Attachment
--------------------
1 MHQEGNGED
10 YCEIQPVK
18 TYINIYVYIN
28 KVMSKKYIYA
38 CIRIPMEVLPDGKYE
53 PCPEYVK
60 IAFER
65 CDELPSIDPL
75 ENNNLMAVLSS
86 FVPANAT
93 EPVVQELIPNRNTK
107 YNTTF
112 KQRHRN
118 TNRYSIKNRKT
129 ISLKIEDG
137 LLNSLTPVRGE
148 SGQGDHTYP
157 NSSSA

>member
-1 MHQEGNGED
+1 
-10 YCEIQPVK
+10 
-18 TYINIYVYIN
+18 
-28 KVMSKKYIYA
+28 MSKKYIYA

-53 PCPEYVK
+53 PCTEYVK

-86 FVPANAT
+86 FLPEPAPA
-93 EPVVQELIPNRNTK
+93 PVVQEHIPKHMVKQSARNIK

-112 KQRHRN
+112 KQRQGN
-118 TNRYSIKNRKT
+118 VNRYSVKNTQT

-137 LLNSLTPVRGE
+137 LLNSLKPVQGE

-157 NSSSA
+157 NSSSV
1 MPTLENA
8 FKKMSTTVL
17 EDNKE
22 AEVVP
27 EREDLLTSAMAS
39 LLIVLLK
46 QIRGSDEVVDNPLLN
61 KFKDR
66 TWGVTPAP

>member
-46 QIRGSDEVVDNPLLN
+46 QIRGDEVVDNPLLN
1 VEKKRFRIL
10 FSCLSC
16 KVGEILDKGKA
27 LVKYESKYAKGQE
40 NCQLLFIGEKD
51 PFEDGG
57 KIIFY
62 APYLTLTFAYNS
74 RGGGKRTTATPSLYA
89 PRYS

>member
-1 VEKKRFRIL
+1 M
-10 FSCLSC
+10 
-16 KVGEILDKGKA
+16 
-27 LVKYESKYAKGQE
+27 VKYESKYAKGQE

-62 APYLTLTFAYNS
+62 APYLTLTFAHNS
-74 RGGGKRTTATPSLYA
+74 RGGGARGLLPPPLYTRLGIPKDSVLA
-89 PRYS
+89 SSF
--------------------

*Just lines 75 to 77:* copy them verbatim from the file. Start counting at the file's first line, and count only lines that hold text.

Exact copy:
-74 RGGGKRTTATPSLYA
+74 RGGGARGLLPPPLYTRLGIPKDSVLA
-89 PRYS